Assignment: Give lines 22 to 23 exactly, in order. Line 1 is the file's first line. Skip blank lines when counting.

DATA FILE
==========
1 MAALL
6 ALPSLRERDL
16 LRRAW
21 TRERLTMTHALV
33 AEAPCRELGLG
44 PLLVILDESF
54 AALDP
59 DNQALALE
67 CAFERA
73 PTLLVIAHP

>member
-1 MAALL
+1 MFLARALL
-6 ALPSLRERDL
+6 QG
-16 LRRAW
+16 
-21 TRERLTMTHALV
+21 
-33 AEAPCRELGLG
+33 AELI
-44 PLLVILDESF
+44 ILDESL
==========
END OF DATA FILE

-44 PLLVILDESF
+44 ILDESL